JT Money f. Solé – “Who Dat” (1999)
This song was a monster. Not only did it introduce the world to Solé, who later dropped a pretty successful debut album of her own, but it reached No. 1 on the U.S. Rap chart and No. 5 on the Hot 100. His album Pimpin’ on Wax even cracked the top 10 on the Hot 200, which was no small feat for Miami MCs in 1999.
Rhymefest f. Kanye West – “Brand New” (2006)
Rhymefest’s debut album Blue Collar was a definite sleeper, but it was nonetheless a great body of work. This track was a standout — though the tea was that Nick Cannon admittedly wrote a few of Kanye West’s bars on the song. Specifically, “We don’t need to stunt / I make black history every day, I don’t need a month.” It wasn’t a surprising revelation, considering Rhymefest himself wrote for Ye in the past.
Too $hort f. Erick Sermon, MC Breed & Kool Ace – “Buy You Some” (1996)
This gem appeared on Too $hort’s 10th album, which was supposed to be his last. However, his retirement (like many Hip Hop retirements after his) didn’t last more than a year. This song, in particular, has the distinction of having one of Erick Sermon’s hardest verses — ever.
Gucci Mane f. Young Jeezy – “Icy” (2004)
Before the unpleasant drama where Gucci Mane killed one of Jeezy’s associates during a home invasion gone wrong, the two t-r-a-p-s-t-ar’s both had their first taste of success with this Zaytoven-produced single.
Lupe Fiasco f. JAY-Z – “Pressure” (2006)
When many people think of Lupe Fiasco’s debut album Food & Liquor, they think of the Grammy Award-winning single “Daydreamin’” or the seminal classic “Kick Push.” This JAY-Z featured deep cut — which leaked before the album dropped — seems to take a backseat nowadays.
Lord Have Mercy – “Say What Say What” (1998)
When talking about voices that stand out in Hip Hop, few can lay claim to a baritone as distinct as that of former Flipmode Squad affiliate Lord Have Mercy. This banger was meant to be the lead single from his album Thee Ungodly Hour. Unfortunately, he split from the group due to artistic differences with Busta Rhymes and the album subsequently became indefinitely shelved.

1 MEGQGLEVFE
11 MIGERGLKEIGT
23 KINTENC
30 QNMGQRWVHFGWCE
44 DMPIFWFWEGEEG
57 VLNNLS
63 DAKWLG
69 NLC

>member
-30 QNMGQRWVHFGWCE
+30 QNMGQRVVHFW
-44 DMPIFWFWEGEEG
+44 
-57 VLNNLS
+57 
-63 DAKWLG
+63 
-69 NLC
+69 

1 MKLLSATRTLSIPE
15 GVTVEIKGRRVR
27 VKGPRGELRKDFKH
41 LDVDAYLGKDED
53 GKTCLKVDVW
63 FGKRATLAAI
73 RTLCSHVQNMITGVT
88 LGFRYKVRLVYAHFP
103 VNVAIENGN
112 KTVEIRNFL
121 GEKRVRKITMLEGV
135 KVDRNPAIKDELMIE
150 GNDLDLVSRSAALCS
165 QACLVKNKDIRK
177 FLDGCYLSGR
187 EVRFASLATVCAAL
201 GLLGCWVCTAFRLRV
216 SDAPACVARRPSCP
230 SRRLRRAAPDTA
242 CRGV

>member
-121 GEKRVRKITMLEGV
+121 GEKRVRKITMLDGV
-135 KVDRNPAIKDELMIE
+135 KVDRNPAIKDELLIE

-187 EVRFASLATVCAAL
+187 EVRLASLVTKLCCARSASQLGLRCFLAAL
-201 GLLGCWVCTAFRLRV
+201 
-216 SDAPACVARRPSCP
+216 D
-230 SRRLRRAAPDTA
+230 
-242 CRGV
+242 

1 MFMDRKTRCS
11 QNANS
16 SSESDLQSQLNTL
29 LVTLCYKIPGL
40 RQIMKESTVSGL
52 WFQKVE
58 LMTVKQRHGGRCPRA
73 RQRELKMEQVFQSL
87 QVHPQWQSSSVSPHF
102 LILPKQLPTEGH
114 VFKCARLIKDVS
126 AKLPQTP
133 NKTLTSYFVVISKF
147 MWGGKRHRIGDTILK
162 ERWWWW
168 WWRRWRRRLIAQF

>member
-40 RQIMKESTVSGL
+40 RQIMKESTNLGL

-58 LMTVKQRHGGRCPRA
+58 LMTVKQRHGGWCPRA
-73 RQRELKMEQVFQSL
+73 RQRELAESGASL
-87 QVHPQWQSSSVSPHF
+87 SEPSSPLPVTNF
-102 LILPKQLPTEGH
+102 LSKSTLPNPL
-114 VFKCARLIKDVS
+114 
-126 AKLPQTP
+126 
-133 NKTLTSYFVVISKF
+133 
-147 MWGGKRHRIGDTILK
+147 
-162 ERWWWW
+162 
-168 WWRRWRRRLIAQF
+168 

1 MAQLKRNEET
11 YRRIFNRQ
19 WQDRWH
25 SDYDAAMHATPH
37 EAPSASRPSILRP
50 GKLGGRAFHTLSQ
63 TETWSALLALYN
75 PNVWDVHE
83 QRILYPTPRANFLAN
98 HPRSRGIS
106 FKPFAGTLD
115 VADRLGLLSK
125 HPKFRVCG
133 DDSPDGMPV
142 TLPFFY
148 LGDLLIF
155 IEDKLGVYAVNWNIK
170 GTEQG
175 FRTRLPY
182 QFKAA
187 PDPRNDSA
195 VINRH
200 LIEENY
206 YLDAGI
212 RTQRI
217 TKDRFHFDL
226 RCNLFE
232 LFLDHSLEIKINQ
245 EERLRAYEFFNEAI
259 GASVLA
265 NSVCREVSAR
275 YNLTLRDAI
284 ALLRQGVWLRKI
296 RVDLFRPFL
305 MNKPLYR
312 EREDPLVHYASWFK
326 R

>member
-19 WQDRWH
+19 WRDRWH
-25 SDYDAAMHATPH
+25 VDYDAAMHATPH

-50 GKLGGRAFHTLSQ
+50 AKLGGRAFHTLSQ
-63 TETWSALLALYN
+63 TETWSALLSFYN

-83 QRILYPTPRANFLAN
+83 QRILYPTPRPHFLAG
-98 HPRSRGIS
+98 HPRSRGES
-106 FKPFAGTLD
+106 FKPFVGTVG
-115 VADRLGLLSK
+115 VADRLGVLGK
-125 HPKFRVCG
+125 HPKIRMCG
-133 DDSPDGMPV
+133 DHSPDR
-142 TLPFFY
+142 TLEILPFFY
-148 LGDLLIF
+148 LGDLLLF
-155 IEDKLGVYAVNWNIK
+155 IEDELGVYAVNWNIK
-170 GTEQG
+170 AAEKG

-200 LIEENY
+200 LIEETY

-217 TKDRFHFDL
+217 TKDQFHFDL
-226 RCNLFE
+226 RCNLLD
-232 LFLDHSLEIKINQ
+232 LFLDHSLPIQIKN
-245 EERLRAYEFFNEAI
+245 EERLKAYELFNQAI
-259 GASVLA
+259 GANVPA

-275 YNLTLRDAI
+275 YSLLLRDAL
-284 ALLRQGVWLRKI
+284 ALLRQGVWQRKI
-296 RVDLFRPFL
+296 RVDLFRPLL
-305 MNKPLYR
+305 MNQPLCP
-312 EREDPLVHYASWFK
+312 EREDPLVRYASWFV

Purple Ribbon All-Stars – “Kryptonite” (2005)
Aside from the lesser-known single “Body Rock,” this stands as the only commercially notable track from the two efforts released by the supergroup (Big Boi, Killer Mike, Sleepy Brown, Konkrete, BlackOwned C-Bone, Rock D and Vonnegutt) via Outkast’s Purple Ribbon Records. The group once included Bubba Sparxxx and Fonzworth Bentley in its original iteration as well.
Archie Eversole f. Bubba Sparxxx – “We Ready” (2002)
This electrically charged song still pops up at sporting events and in commercials from time to time. However, as far as one-hit wonders go, you’d likely be hard-pressed to immediately answer the “who sang this” question at a local trivia night.
Rosco P. Coldchain f. Pharrell – “Delinquent” (2003)
This gem stands as one of Roscoe=’s best-known solo singles. Unfortunately for the Philly MC, politics kept his long-awaited LP Hazardous Life (set to include production from The Neptunes and DJ Premier) shelved. Things got worse in 2008 when he was arrested for a double-murder and incarcerated.
I-20 f. Ludacris & Bone Crusher – “Break Bread” (2004)
This Lil Jon-produced banger peaked at No. 45 on Billboard’s US Rap/R&B Singles chart — making it the only single on the Disturbing The Peace member’s debut album Self Explanatory to see any major success.
Da Bush Babee f. De La Soul & Mos Def – “The Love Song Remix” (1996)
The original itself is an absolute classic, but this remix took it to a whole other level by adding 1996-era De La Soul, fresh off of their Stakes Is High LP. There is something else special about this track, which appeared on the group’s sophomore LP Gravity. In essence, it serves as one of the first recorded appearances of Yasiin Bey, formally known as Mos Def (who appeared on three tracks on the album).
Amil f. Memphis Bleek, Beanie Sigel & JAY-Z – “4 Da Fam” (2000)
Fans definitely didn’t flock to the store to cop Amil’s music, but the commercial blip that was her debut did produce this gem of a track. Beyond featuring prime Bleek and Sigel, it has one of Hov’s more slept on verses. Had Twitter existed in 2000, the revelation that he was expecting a child likely would have been a New Release Friday trending topic.